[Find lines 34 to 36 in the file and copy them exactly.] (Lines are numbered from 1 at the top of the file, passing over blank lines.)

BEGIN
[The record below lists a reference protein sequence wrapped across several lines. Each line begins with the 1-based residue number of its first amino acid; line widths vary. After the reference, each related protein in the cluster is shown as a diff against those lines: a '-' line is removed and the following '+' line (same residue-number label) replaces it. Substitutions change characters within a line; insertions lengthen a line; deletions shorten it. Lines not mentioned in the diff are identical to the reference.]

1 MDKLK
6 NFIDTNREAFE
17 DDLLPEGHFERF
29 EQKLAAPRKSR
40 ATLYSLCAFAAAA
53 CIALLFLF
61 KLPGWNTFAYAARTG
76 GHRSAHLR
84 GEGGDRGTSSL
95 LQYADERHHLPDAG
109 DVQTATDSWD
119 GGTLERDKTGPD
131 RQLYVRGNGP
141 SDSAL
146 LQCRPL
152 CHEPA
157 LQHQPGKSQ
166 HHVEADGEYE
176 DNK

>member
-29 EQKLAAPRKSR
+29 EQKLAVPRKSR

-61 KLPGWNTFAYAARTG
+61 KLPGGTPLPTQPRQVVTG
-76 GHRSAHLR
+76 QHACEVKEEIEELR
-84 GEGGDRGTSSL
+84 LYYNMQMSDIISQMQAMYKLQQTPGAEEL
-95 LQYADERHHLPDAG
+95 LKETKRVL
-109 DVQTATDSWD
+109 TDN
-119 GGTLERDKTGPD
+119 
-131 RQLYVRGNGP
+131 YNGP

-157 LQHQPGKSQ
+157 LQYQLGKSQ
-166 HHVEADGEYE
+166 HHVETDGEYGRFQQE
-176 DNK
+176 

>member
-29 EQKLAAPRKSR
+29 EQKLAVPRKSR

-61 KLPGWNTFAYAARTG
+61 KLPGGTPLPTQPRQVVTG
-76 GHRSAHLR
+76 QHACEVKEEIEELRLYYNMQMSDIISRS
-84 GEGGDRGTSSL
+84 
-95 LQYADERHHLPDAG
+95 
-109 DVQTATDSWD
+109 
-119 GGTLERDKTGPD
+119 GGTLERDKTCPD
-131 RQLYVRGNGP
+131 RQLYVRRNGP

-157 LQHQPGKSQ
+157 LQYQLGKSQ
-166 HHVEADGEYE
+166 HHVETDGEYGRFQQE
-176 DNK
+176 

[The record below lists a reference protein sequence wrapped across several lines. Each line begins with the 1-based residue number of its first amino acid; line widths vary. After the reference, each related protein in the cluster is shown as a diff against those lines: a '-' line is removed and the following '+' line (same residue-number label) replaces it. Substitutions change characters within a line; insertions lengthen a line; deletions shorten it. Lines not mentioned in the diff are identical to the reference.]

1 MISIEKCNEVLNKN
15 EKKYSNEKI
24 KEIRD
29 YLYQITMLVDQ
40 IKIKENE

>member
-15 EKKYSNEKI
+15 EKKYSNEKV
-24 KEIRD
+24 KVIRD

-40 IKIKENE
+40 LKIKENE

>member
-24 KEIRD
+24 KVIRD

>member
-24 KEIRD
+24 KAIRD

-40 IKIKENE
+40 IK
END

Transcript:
-119 GGTLERDKTGPD
+119 
-131 RQLYVRGNGP